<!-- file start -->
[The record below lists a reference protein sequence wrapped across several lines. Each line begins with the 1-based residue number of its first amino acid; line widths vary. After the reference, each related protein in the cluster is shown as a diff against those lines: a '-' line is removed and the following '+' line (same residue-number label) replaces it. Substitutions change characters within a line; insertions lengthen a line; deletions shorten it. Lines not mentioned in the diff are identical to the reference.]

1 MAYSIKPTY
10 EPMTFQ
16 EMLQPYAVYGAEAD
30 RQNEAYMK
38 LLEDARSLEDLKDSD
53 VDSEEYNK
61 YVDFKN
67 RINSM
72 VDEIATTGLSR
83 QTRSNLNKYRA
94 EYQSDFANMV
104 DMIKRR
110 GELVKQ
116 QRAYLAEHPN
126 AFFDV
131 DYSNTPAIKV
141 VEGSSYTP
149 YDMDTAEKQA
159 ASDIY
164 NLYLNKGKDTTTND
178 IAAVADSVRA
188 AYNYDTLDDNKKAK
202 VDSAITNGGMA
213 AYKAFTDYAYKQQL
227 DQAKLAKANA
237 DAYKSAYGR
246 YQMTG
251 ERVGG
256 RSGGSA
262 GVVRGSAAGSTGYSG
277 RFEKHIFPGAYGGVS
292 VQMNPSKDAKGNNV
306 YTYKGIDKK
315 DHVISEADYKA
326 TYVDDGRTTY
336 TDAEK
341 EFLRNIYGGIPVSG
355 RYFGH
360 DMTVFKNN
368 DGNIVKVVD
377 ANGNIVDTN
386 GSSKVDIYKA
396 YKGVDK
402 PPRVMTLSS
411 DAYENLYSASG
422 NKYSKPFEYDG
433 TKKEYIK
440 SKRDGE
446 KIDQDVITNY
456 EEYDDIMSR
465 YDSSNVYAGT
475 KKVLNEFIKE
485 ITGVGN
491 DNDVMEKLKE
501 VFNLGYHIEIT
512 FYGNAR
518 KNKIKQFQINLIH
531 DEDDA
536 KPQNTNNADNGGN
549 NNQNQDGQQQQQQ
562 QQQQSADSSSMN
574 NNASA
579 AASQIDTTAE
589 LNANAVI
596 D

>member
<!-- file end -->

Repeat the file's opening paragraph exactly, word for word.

[The record below lists a reference protein sequence wrapped across several lines. Each line begins with the 1-based residue number of its first amino acid; line widths vary. After the reference, each related protein in the cluster is shown as a diff against those lines: a '-' line is removed and the following '+' line (same residue-number label) replaces it. Substitutions change characters within a line; insertions lengthen a line; deletions shorten it. Lines not mentioned in the diff are identical to the reference.]